Still waiting to hear from pre-transplant. We waited hard on Friday until 6:00, but the call did not come. Then we relaxed as if kicked. Tom speculated that if a cadaveric kidney comes in, everything to do at the moment with live donors is put aside while they try to do all the things they should do in the new situation. Every minute counts when that kidney is packed in ice and the clock is running down. I think getting the recipient ready must be like that scene in Close Encounters where they're running alongside the guy who's going to go with the aliens, asking him, "Have you been vaccinated?" It would probably be like that. Then you end up alone in a room on a gurney in a hospital gown with no underwear on and nothing to do. Finally someone comes in and asks, "Are you still here? They're going with the other guy. Sorry."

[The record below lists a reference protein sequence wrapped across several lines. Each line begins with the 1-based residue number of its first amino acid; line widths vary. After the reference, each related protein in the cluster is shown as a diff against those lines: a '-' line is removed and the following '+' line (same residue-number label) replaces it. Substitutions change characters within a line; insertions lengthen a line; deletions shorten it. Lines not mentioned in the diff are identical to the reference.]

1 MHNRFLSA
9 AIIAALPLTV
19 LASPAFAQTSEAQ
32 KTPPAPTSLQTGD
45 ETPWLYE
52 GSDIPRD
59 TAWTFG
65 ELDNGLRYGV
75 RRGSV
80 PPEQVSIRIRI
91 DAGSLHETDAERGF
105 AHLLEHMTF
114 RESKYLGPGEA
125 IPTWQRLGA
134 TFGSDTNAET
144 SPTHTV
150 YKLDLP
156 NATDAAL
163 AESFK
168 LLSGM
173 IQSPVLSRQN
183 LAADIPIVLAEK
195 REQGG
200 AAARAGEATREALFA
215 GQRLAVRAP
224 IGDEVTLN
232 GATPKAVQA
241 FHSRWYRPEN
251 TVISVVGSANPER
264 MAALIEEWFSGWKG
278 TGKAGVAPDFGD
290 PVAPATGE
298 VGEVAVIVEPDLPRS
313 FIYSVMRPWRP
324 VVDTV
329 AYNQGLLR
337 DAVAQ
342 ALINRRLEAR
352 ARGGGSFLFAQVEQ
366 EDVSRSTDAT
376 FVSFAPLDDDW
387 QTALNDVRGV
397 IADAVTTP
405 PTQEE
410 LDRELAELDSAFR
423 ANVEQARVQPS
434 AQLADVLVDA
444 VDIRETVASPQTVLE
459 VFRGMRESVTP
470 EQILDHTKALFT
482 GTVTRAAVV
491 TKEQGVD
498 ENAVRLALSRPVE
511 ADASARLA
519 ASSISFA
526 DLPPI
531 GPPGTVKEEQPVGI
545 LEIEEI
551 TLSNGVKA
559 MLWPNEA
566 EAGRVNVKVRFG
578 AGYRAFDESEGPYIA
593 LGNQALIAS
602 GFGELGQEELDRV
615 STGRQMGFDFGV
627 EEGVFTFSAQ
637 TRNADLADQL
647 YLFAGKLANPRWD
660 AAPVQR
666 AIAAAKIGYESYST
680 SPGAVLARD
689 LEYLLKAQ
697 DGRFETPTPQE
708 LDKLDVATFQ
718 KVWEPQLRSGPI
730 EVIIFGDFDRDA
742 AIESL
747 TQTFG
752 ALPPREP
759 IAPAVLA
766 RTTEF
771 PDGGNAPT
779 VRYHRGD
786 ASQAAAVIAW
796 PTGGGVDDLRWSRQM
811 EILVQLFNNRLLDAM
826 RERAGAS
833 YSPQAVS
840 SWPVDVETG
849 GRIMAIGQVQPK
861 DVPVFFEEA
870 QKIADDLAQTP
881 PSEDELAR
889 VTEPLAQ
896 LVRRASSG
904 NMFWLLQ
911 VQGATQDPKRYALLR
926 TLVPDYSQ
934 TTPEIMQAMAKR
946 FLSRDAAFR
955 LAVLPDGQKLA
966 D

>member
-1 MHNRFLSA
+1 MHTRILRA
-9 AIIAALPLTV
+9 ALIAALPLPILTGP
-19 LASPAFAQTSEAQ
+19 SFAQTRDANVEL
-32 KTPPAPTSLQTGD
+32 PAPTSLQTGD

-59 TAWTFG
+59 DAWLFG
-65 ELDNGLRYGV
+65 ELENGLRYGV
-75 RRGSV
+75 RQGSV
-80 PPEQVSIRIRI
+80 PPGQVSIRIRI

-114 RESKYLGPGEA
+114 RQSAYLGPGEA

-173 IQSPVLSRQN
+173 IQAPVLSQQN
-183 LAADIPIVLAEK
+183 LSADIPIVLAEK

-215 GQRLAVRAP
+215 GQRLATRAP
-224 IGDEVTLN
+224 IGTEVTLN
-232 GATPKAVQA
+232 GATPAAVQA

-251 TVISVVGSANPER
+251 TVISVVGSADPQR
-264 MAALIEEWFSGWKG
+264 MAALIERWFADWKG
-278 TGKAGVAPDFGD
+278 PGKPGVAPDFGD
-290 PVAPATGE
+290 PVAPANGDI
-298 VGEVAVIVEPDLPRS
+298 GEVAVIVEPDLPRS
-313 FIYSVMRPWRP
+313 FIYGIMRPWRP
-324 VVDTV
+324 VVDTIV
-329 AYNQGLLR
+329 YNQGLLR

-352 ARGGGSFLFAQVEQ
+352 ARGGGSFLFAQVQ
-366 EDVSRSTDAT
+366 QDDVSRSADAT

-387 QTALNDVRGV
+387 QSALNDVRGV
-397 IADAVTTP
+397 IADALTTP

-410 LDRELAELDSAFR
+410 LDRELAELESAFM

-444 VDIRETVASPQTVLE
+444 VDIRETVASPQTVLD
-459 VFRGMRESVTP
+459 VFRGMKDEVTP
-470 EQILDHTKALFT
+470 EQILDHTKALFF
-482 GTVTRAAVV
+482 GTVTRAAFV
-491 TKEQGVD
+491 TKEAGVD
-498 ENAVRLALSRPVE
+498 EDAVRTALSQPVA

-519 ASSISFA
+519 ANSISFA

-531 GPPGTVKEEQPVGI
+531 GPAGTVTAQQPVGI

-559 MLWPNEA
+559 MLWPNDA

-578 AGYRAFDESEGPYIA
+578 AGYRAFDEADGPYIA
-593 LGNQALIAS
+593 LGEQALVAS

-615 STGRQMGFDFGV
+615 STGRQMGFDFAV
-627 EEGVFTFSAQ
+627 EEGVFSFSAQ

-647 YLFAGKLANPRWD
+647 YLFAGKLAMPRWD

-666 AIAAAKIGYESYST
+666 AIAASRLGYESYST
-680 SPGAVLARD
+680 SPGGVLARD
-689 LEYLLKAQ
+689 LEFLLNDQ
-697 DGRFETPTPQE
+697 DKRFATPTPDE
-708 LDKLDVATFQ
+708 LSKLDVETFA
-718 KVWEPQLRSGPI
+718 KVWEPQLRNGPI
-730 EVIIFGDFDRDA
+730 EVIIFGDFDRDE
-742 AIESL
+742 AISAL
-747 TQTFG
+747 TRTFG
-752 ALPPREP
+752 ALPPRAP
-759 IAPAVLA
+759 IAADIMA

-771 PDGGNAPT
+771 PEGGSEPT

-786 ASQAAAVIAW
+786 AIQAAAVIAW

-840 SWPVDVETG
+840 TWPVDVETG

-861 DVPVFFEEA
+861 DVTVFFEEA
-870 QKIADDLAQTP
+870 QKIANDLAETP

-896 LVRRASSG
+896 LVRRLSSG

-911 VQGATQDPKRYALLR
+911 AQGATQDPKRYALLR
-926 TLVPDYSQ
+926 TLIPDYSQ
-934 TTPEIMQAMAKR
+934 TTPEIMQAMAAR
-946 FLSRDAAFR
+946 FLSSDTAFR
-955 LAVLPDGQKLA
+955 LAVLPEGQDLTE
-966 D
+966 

In other words, we know there must be a lot going on to hold this up. We begin to imagine the things that can occur along the way. For instance, the MRI might show some shadow of a problem on the donor's lungs. TB? That will have to be settled. Remember about uncertainty?
The best thing that's happened to me is that I wrote to Facebook about this and heard from a number of people who hadn't known what I was going through. One of them was the friend of a friend. She's been good to correspond with, and is inspiring me to ask more people to join me on Facebook and follow along with this process.
Suzanne has just put up a web site telling about what she needs, what this is like, and asking people to send it out to everyone they know. Here it is. Please read what you can and help send it out into the universe.
[image: Sheba demonstrating how to watch and wait prettily.]